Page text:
Increased foreign investment in Japan could open the road towards new construction and manufacturing opportunities, as well as the opening of new markets. Alternatively, European manufacturers could decide to take part in the construction of Kei-cars in Japan, joining the lucrative market. Yet, there is further untapped potential for the EU to enter the market and invest in the manufacturing of other car categories such as minivans and crossovers that have proved popular in recent years. 

Clearly, the EU and Japan hold major untapped economic potential in the sphere of trade and investment. Their Free Trade Agreement, similar approaches and close alignment can serve as important tools and mechanisms to embark on new ventures. 

Security cooperation

Japan relies strongly on its allies for security guarantees, especially from the US. Because of its proximity across the Pacific, Tokyo has closer ties to the US than most European nations. However, shifting US allegiances, priorities and policies have raised tensions in Asia. During his Presidency, Trump engaged in dialogues with North Korea, whose aggression had been one of the key reasons for Japan’s military development, portraying the US as a temperamental ally to Tokyo. In this context, the EU, with its stable, yet slow-moving bureaucracy and value-based approach arises as a strongholder and potential auxiliary. Yet, the EU does not hold strong security competences and is not a military force, thereby lacking sufficient ability to project power as a major security actor in the region. Nevertheless, the individual countries in Europe could be able to provide the guaranties and support that Japan would require. For instance, Britain has already signed joint defence pacts with Japan and Germany is joining Japan in military procurement. 

Tokyo has also opened up to the possibility of exporting domestically produced military equipment. This change in policy is primarily designed for Japan to export the products of its joint fighter jet programs to countries it signs defence equipment and technology transfer deals with, a measure primarily in place to try to earn back a return on its investment related to the program.  

Cultural exports

In the last 50 years, Japan has followed a policy known as “Cool Japan”. This has been a project of cultural exports, mainly to nations in western Europe and the USA. Its impact is obvious, with Anime shows like Dragon Ball and Attack on Titan having massive followings in the western world. Sushi and ramen have become a staple in most European countries, while videos and stories of life in Japan continue to attract tourists and exchange students. However, as with most of these opportunities, they have been primarily aimed at the US, and there has been a distinct lack of focus on Europe. While Europe has not been as important to Japan in modern history, this is changing, and cultural exports are changing with it. Today, Japanese media meet an interesting intersection with European history and aesthetics. But if Japan decided to further reach out to Europe and the EU, it would see the positive results of its action in both the short and long term. More interest in Japan from European citizens leads to positive outcomes across the board, with increased foreign investments, numbers of foreign members of the workforce, exchanges and cooperation. By building closer ties, Europe can forge a similarly strong relationship to the one that Japan already has with the US, enhancing cooperation on international policy.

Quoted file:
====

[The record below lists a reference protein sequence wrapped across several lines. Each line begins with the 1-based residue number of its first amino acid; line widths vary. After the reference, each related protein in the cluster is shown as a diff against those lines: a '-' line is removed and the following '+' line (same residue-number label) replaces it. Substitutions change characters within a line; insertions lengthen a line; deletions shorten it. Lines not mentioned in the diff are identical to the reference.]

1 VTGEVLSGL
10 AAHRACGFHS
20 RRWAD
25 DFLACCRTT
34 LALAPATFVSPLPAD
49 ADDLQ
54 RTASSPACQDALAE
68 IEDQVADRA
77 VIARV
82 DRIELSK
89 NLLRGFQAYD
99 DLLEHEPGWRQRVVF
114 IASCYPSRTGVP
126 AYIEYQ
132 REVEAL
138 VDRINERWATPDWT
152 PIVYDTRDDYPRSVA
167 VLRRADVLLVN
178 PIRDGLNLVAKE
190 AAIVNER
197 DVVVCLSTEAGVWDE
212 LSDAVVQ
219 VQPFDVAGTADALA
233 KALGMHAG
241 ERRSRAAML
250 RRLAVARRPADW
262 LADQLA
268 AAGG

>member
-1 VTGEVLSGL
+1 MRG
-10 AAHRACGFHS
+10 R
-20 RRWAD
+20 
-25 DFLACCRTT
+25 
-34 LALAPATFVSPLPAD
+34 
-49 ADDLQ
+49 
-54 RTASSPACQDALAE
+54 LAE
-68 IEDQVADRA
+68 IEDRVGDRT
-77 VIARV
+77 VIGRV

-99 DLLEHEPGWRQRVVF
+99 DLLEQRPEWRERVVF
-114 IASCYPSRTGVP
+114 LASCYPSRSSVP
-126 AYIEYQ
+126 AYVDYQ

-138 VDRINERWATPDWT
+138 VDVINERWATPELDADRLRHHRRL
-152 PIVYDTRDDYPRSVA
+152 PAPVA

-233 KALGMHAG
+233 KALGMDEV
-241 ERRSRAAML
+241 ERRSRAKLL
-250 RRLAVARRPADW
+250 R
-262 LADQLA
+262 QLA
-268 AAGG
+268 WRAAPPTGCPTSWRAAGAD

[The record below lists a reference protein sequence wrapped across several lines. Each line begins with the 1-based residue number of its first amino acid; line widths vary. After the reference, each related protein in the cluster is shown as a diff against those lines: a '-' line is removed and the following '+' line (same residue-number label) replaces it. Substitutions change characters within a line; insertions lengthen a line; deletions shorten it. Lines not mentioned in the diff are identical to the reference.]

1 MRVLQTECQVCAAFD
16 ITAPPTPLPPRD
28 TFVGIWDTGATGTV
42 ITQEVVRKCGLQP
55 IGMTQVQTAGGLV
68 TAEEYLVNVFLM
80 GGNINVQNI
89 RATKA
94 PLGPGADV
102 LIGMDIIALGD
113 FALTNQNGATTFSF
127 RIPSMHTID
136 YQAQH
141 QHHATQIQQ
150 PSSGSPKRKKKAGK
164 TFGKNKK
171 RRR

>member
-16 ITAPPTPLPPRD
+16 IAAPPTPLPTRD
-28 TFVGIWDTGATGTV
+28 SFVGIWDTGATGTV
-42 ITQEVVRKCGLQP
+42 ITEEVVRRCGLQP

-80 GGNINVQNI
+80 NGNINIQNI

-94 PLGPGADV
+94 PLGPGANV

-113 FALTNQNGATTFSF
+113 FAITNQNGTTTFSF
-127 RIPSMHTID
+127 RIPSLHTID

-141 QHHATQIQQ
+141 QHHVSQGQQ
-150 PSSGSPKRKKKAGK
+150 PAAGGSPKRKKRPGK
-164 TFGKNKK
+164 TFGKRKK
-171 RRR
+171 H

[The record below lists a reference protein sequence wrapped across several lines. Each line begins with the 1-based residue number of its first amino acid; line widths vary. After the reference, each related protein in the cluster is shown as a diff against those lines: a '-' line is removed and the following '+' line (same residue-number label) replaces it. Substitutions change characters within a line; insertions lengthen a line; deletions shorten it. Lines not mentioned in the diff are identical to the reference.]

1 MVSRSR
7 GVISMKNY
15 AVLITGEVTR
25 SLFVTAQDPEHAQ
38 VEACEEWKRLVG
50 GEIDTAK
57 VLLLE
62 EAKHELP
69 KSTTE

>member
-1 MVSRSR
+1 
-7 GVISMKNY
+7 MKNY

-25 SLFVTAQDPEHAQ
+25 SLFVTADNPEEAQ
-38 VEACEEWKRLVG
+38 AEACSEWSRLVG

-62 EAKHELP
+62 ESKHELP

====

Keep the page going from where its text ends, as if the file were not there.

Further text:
A rising Tide
As hedging your bets and diversifying becomes the global norm, Japan is looking for new partners in its campaign to secure the home island, engage in free trade, export its culture and uphold the rules-based world order. In these efforts, Europe and the EU have proven to be dependable allies, with Europe presenting itself as a like-minded partner in more than one arena. With Japan already taking part in NATO meetings and activities as an AP4 partner and a non-member participant under the informal cooperation framework in place, Japan is looking to shore up as much support and cooperation as it can, also from European partners. Undoubtedly Europe can provide more for the Island nation, and one day Japan may be able to rely not only on the US for its security, cultural, and trade needs, but also on the EU and vice versa.

Author: Kasper Danielsen, EIAS Associate Researcher

Photo credits: Pixabay